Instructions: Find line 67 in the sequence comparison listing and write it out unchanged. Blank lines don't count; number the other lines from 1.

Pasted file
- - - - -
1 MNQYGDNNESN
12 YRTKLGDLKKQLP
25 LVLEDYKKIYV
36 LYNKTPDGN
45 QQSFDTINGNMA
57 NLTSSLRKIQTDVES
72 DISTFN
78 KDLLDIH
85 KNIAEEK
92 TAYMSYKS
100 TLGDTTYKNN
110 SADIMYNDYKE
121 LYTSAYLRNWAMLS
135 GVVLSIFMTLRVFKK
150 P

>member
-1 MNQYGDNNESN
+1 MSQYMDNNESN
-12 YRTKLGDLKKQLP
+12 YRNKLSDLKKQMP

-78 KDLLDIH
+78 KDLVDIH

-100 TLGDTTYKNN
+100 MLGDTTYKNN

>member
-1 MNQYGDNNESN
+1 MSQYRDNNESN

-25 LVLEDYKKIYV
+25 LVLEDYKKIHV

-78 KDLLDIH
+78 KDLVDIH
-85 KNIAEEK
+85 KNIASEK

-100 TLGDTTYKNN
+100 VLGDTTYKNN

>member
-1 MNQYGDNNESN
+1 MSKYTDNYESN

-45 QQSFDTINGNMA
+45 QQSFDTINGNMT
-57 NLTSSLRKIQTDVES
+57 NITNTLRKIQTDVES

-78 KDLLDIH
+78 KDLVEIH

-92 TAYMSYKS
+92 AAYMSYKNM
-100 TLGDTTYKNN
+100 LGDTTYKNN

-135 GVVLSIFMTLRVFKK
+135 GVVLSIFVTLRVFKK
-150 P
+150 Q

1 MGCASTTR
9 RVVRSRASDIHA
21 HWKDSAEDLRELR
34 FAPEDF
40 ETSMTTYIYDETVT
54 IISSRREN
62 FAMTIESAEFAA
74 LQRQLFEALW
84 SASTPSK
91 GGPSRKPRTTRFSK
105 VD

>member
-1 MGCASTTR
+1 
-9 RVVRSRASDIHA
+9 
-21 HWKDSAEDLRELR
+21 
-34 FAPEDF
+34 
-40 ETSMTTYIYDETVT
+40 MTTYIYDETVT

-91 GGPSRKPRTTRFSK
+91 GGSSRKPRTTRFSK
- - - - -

-9 RVVRSRASDIHA